Buyer’s guide 2006

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Tweaking and technology take ski versatility, boot comfort and binding integration to the next level

Only the sharpest edges will suf?ce on the slippery slope of foretelling the future. Fortunately for Ski Canada, we don’t have to do that. We’ve already seen and tested the products that will impress you this season.

Amazingly, skis continue to bulk up. Wide off-piste boards are more common than ever, but thanks to improvements in materials and construction, shaped skis are also getting wider. Fatter skis provide more ? otation and platform for a wider range of conditions. But wide skis that can bene?t from the magic of sidecut are yielding greater versatility. Atomic’s Metron line was introduced to great fanfare last year, but the Z9 from Rossignol, Elan’s new Mag? re and the Outlaw from K2 are just a taste of what multi-tasking on the slopes is all about. New materials and designs continue to spawn better skis, but fashion is creeping in, too. Twintips are now found on many models that may never, intentionally, be used for skiing backwards. One added bene?t is that they ?ing an impressive rooster tail of snow into the face of following skiers—which could come in handy while escaping the paparazzi.

Women’s skis continue getting the attention they deserve with many new models speci? cally tailored for lighter skiers and women’s bodies. K2, Dynastar, Rossignol and Fischer offer new or upgraded models, while others like Head, Elan, Blizzard, Salomon and Nordica are introducing entirely new lines just for women.

BINDING INTEGRATION THAT ONCE MEANT a plate that matched a binding has taken another step. Screws and other mounting devices are slowly disappearing as more manufacturers begin moulding or bonding the binding interface directly into the ski at the factory. Elan started with Pulsion, but the new IQ system from Blizzard goes even further—the binding attaches to rails that are literally part of the ski. Indeed, Völkl inserts the binding interface for its Marker iPT system inside the ski during manufacture. Sounds nice but does it really help? Apparently the direct transfer of energy and free ski flexing is a measurable benefit, so expect to see more of it in the future.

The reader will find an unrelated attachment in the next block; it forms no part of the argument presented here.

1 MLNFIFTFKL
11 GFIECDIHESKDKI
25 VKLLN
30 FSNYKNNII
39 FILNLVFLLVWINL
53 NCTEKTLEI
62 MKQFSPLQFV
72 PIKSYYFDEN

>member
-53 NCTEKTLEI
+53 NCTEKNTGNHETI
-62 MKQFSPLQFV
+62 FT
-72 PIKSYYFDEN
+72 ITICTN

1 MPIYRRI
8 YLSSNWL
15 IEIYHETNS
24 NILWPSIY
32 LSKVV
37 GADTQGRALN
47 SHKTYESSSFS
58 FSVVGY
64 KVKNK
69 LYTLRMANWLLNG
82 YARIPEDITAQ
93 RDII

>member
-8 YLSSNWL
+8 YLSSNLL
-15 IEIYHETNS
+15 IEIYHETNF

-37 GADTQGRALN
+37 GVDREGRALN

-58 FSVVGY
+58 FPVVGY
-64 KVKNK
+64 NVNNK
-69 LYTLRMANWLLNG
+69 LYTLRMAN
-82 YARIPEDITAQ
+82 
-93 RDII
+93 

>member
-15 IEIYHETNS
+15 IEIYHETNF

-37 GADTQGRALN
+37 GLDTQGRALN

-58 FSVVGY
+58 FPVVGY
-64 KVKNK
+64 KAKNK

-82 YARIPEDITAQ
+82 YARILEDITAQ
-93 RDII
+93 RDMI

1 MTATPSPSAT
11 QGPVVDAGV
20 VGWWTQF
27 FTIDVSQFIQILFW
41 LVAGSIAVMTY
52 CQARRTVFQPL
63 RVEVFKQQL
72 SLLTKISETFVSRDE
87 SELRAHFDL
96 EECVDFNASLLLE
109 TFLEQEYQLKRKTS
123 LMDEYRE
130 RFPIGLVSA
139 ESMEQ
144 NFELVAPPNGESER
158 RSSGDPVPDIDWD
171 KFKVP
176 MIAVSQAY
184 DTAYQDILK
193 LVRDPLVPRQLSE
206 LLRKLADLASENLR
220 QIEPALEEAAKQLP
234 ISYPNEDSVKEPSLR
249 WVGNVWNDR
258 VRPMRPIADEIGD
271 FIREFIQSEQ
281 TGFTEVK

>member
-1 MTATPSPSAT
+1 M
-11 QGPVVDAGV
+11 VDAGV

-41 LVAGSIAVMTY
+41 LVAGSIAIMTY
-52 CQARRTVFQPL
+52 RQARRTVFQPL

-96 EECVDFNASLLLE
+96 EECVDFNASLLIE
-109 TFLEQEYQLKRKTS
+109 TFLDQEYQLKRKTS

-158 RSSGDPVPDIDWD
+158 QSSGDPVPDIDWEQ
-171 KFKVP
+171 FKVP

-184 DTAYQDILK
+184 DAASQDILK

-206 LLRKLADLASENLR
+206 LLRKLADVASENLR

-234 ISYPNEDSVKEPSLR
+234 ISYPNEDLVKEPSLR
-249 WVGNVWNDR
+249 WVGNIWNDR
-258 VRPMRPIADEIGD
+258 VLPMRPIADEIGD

THE TEPID WELCOME THAT SOFT BOOTS GOT in the marketplace when they launched at us a few years ago didn’t deter boot-makers from making better boots. It could be argued that to see real innovation in ski boot design we would have to go back to the dark days when we all thought Disco might catch on (remember that scare?). That was also when rear-entry boots and foam injection was foisted on the people. Today’s models are light-years ahead with warm, mouldable liners, multi-density plastics, easy in-and-out features, walking modes, women’s cuffs, functional buckles and non-skid soles. The drive to enhance warmth and comfort is in every brand this year.

It’s tempting to say that in the future there will be only two categories of skis, boot? tting will disappear and helmets will come equipped with Bluetooth for your builtin iPod—but I don’t think my edges are sharp enough for that.

Complete Buyer’s Guide 2006 in this issue.

Buyers guide

Martin Olson
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